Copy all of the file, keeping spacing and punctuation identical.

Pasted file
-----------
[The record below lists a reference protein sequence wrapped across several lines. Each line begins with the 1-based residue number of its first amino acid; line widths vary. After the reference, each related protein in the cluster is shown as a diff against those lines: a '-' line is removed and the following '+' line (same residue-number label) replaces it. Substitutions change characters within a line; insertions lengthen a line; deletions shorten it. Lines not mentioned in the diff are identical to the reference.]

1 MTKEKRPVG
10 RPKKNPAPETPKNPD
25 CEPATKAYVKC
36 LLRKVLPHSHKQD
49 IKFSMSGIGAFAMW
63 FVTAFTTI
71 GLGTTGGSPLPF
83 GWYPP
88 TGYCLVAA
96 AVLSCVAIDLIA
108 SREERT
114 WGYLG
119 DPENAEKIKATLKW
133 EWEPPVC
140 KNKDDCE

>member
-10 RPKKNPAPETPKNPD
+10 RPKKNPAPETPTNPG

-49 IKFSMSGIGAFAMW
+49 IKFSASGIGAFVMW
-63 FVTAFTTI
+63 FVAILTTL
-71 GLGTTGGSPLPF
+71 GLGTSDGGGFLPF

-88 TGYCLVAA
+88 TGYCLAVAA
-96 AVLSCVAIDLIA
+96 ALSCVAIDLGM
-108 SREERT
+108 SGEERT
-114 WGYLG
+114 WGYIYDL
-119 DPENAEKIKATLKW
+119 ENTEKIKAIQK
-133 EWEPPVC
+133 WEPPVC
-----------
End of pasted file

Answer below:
[The record below lists a reference protein sequence wrapped across several lines. Each line begins with the 1-based residue number of its first amino acid; line widths vary. After the reference, each related protein in the cluster is shown as a diff against those lines: a '-' line is removed and the following '+' line (same residue-number label) replaces it. Substitutions change characters within a line; insertions lengthen a line; deletions shorten it. Lines not mentioned in the diff are identical to the reference.]

1 MTKEKRPVG
10 RPKKNPAPETPKNPD
25 CEPATKAYVKC
36 LLRKVLPHSHKQD
49 IKFSMSGIGAFAMW
63 FVTAFTTI
71 GLGTTGGSPLPF
83 GWYPP
88 TGYCLVAA
96 AVLSCVAIDLIA
108 SREERT
114 WGYLG
119 DPENAEKIKATLKW
133 EWEPPVC
140 KNKDDCE

>member
-10 RPKKNPAPETPKNPD
+10 RPKKNPAPETPTNPG

-49 IKFSMSGIGAFAMW
+49 IKFSASGIGAFVMW
-63 FVTAFTTI
+63 FVAILTTL
-71 GLGTTGGSPLPF
+71 GLGTSDGGGFLPF

-88 TGYCLVAA
+88 TGYCLAVAA
-96 AVLSCVAIDLIA
+96 ALSCVAIDLGM
-108 SREERT
+108 SGEERT
-114 WGYLG
+114 WGYIYDL
-119 DPENAEKIKATLKW
+119 ENTEKIKAIQK
-133 EWEPPVC
+133 WEPPVC